Bega Valley Shire CouncilBega Valley Shire Council

Community support for Kalaru to Bega shared path

Community feedback will inform the feasibility study for a future shared path from Kalaru to Bega.
Community feedback will inform the feasibility study for a future shared path from Kalaru to Bega

29 October 2021

Community feedback on four draft route alignments for a future Kalaru to Bega shared path has been completed, with over 245 surveys completed.

Bega Valley Shire Council Project Services Manager, Daniel Djikic said the community response shows significant support for a Kalaru to Bega shared path, if and when funding becomes available.

“We wanted to understand how the community would use a shared path between Bega and Kalaru, which of four proposed routes they thought would be best, and how important things like amenity and signage are compared to safety.

“We had a great response to the survey, with the majority of respondents saying they ride their bikes for recreation and exercise (66%), followed by accompanying children as they ride (24%).

“Safety was a key issue, with 90% of respondents telling us they’d prefer a dedicated space to ride their bike, separated from vehicle traffic, rather than riding on the road.

“Almost half of the respondents said they would use the shared path at least a few times a week, but we anticipate the actual use would be higher once you consider visitors and tourists—we know a lot of people bring their bikes when visiting the far south coast, so it’s highly likely this would be well used by our visitors and tourists too.”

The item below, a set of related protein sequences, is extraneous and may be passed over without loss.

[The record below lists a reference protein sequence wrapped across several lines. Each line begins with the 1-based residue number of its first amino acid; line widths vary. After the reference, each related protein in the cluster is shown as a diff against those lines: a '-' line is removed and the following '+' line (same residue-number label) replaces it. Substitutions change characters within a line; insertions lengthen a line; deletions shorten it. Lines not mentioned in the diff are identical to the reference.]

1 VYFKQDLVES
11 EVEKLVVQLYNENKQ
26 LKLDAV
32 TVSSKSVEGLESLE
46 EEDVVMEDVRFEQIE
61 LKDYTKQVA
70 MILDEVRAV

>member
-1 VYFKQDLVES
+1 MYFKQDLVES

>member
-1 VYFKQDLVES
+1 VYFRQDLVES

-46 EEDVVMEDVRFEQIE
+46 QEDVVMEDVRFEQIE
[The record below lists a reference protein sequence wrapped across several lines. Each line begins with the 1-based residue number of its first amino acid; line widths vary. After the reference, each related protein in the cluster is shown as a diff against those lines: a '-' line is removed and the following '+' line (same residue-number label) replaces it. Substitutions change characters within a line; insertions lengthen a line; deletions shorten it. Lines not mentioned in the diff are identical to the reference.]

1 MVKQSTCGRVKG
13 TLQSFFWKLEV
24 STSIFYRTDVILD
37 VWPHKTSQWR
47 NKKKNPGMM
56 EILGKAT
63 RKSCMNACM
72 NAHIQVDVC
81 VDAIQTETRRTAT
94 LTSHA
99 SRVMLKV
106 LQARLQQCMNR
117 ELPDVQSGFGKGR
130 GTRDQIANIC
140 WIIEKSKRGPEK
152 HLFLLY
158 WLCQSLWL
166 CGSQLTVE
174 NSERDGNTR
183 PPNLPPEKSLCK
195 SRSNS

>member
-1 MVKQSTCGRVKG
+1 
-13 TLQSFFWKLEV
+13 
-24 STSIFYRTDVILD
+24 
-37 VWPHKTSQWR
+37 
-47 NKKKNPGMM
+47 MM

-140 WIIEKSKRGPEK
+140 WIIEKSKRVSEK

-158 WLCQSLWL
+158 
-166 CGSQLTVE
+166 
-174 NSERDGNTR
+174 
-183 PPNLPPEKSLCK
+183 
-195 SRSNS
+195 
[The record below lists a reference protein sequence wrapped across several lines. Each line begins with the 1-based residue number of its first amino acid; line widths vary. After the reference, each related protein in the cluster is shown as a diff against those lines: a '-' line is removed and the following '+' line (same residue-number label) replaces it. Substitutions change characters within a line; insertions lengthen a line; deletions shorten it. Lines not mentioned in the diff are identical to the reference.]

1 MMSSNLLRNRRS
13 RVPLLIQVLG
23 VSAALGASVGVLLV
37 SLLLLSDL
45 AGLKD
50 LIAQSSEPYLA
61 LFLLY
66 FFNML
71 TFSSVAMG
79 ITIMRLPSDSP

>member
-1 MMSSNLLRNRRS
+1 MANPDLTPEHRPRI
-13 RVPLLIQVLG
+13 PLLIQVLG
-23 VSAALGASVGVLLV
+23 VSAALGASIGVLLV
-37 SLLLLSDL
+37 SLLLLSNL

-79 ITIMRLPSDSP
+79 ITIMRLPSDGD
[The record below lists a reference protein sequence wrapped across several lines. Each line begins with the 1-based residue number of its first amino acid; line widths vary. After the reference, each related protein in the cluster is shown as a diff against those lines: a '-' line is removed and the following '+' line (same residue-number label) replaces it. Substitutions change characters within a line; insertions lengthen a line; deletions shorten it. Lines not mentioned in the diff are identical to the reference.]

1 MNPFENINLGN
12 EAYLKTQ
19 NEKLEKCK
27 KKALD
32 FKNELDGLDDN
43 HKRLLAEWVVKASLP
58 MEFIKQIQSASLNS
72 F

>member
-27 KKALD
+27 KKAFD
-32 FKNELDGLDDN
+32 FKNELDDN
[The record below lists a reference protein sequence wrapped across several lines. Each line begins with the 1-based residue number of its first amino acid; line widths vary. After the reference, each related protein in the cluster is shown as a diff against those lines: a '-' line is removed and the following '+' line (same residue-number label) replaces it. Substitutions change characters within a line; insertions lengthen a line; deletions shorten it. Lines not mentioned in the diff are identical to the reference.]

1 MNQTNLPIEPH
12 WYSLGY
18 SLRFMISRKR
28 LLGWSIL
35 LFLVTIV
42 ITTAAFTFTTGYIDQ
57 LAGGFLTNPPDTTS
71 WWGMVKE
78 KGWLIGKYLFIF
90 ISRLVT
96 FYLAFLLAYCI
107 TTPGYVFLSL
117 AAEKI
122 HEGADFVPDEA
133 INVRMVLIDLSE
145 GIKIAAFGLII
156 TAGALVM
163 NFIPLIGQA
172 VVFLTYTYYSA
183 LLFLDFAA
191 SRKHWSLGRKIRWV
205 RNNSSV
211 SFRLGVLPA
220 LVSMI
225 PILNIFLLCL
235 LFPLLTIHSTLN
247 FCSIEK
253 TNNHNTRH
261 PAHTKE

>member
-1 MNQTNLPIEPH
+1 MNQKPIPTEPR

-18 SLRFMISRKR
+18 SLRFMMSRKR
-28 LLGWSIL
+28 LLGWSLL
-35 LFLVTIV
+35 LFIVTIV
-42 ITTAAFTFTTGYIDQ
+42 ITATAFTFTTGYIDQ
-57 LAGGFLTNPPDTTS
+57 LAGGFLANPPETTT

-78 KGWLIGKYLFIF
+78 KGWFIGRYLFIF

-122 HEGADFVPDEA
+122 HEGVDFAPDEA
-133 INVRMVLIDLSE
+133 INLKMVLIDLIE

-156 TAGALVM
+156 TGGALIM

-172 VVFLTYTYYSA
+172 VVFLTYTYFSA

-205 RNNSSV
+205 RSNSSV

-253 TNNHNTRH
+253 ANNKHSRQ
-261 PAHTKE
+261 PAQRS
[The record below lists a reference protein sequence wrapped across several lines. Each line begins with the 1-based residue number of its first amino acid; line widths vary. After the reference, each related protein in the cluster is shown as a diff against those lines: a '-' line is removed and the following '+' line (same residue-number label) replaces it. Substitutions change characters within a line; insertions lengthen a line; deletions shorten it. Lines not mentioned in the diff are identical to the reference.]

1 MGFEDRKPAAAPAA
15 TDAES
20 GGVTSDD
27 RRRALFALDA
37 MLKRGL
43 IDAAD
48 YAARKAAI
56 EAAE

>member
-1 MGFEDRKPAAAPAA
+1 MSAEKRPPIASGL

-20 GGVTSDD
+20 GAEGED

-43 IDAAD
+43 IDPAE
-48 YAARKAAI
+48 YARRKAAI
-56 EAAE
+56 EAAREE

Taking into account survey responses and comments, the most popular route alignment would see a shared path following the road from Kalaru to Bega along Jellat Jellat flats and Tathra Road, terminating at the intersection into Upper Street at the showground.

“The feedback from the survey, combined with feedback from Bicycle NSW, Bega Tathra Safe Ride and the landholders along that stretch of road, will inform the next steps of the feasibility study where we’ll map out the finer details and potential costs,” Mr Djikic said.

“Once that’s complete, we’ll provide a report to Council in the new year. If endorsed by Council, we’ll seek a second round of community input on the details of the proposed shared path, before we start looking for funding opportunities in line with our operational priorities and other commitments.

Importantly, Council only has funding for the feasibility study at this stage, with the outcome of the study to form the basis of future funding applications.

The feasibility study was made possible through the NSW Government’s Active Transport Funding.

More information is available on Council’s website at

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